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Our Judges Need To Show Some Backbone And Spine, Particularly In Dealing With Issues Of Personal Liberty: Justice Lokur

LIVELAW NEWS NETWORK
21 Nov 2019 8:31 AM GMT
Our Judges Need To Show Some Backbone And Spine, Particularly In Dealing With Issues Of Personal Liberty: Justice Lokur
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"A few recent judicial verdicts and administrative decisions seem to suggest that some of our judges need to show some backbone and spine, particularly in dealing with issues of personal liberty — no one can be thrown in jail without any effective remedy, and kept there because of information passed on to the judges in a sealed cover, or because there is no time (except perhaps to copy-paste), or because of misinformation, or because a person is safer in jail."

Making strong remarks against the recent judicial and administrative decisions of the Supreme Court, Justice Madan Lokur said that Chief Justice of India SA Bobde had assumed office at a time when he will be faced with an "unenviable task" of restoring the "credibility and stature" of the Supreme Court.

The Supreme Court has recently been in the spotlight due to listing of various controversial matters, one after the other. With Justice Bobde taking charge of the CJI office from Monday, he will be tasked with dealing in such cases.

In an article written in the Hindustan Times, Justice Lokur hinted towards the blatant violation of fundamental rights and personal liberty in the Kashmir Valley following the abrogation of Article 370 of the Constitution, and said,

"A few recent judicial verdicts and administrative decisions seem to suggest that some of our judges need to show some backbone and spine, particularly in dealing with issues of personal liberty — no one can be thrown in jail without any effective remedy, and kept there because of information passed on to the judges in a sealed cover, or because there is no time (except perhaps to copy-paste), or because of misinformation, or because a person is safer in jail."

Talking about the recent decisions of the Collegium, pertaining to appointment and transfers of judges, he said,

"If the transfer of judges of the constitutional courts can even be contemplated for their bona fide (maybe incorrect) understanding of the law in granting relief, what can an accused expect of a mere magistrate or sessions judge?"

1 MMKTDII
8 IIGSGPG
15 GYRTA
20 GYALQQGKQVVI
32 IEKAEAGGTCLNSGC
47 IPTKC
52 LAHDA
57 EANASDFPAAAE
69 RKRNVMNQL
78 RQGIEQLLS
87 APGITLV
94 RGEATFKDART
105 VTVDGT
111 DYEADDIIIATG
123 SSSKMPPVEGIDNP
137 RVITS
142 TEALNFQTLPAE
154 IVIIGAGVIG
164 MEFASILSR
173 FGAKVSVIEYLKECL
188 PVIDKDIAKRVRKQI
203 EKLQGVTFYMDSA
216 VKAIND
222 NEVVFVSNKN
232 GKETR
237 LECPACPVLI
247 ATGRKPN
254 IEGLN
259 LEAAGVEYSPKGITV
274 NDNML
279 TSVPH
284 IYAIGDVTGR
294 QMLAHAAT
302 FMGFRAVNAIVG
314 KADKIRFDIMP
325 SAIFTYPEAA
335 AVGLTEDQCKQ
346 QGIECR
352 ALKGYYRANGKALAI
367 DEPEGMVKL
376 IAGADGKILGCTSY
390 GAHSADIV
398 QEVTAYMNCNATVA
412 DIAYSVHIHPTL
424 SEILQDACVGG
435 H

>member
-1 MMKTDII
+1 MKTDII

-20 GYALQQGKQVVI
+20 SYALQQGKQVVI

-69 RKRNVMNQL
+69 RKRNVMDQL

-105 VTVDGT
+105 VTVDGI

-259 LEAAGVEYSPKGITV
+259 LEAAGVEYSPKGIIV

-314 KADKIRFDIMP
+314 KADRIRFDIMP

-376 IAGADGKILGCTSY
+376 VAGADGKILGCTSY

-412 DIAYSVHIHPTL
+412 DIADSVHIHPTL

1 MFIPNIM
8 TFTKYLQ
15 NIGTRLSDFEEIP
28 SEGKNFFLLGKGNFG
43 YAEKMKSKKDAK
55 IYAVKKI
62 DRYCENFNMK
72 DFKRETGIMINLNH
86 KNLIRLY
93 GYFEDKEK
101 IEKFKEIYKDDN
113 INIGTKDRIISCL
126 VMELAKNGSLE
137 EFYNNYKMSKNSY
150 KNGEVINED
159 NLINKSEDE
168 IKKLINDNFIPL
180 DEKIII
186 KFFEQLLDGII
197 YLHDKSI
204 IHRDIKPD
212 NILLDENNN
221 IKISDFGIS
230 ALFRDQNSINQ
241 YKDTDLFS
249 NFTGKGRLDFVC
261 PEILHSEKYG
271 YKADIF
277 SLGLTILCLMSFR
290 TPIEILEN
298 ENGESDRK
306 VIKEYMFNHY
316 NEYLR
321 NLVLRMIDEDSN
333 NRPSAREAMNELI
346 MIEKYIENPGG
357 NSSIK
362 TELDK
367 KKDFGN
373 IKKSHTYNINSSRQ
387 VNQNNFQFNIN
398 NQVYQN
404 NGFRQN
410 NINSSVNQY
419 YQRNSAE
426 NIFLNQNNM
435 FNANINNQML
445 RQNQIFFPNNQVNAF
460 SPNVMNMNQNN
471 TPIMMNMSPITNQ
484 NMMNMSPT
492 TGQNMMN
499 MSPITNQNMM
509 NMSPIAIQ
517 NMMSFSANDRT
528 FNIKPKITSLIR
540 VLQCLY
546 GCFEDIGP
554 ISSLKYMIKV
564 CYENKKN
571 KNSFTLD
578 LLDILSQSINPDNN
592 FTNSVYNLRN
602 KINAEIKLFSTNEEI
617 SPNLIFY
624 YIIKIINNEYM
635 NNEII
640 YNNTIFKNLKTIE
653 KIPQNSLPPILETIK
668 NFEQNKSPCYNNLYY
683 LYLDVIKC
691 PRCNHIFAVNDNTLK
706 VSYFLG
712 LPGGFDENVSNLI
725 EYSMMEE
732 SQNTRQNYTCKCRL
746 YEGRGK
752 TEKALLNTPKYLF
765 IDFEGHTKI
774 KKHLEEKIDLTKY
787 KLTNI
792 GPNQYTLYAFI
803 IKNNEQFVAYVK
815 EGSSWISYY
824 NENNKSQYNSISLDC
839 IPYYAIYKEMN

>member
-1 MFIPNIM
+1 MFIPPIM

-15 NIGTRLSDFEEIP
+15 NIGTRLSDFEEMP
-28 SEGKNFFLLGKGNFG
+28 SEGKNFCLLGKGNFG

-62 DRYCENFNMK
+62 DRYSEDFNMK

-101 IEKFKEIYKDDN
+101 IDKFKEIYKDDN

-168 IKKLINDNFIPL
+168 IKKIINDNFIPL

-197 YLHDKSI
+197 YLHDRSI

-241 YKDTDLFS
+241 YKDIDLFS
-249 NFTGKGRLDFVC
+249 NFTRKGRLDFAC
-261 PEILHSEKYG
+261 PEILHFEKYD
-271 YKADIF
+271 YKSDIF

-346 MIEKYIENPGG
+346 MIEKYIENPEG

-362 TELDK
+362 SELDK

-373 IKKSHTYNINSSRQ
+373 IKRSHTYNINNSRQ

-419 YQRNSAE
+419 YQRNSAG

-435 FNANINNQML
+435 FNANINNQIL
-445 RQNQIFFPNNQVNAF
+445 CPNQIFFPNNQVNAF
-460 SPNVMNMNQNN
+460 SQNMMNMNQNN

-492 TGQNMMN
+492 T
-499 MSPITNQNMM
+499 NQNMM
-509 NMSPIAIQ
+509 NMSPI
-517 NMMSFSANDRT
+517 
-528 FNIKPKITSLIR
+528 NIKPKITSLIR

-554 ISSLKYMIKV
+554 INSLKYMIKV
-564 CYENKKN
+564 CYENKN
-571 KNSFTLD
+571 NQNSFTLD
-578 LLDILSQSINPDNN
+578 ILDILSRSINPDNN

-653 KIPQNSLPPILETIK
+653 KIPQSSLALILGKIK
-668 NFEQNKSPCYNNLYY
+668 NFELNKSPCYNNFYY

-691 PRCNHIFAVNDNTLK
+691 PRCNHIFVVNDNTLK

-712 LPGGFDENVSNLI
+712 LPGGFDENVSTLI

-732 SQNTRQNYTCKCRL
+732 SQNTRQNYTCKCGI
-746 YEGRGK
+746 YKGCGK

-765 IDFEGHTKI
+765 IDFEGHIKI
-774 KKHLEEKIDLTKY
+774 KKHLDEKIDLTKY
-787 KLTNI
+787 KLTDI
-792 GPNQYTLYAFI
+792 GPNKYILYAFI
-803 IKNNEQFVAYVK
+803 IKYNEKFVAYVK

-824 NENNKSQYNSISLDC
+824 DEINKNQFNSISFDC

This is not the first time when Justice Lokur has expressed his distress over inconsistent and unexplained judicial appointments. Last month, he had suggested that the Collegium decisions were certainly made under the influence of the ruling government, to fit its preferences and reprisals.

Adding to these remarks he said,

"Dispelling muted apprehensions within the legal fraternity, and the fear of raids and arrest of lawyers and the citizenry by a caged parrot and its first cousin, will infuse that confidence."

He asserted that the Supreme Court Collegium should cease the new pattern of "virtual non-disclosure" of reasons for judges' appointments and should instead keep open the channels of communication between the judiciary and the lay public.

"Transparency is not a like a pendulum. Disclosures on appointment of judges through resolutions of the collegium swung from one end a few years ago to a virtual non-disclosure in the recent past. A balance has to be struck and a free and frank discussion must take place among the judges," he remarked.

He suggested that in order to restore judge's confidence and to ensure institutional support and transparency, "Judges at all levels must, therefore, be given the confidence that they will not be "punished" for an honest decision, even if that decision is incorrect."

Further, he suggested, that Justice Bobde must strive to "instil faith in all judges that they will be fully protected in the discharge of their duties…according to law and the Constitution."

In his closing remarks, Justice Lokur contemplated whether the citizenry could continue to have faith in a judiciary that tends to "bend, but not yet crawl."

Justice Lokur retired from the Supreme Court in December 2018 and is presently serving as judge on the non-resident panel of the Supreme Court of Fiji.

Earlier, he had accused Justice Bobde lead in-house panel that was tasked with investigating into the sexual harassment against former CJI Ranjan Gogoi, of "institutional bias".

"Many questions are left unanswered and actually many are trying to solve a riddle, wrapped in a mystery inside an enigma. Some transparency is needed. Can any member of the internal committee or somebody from the Supreme Court please help?" he had said.

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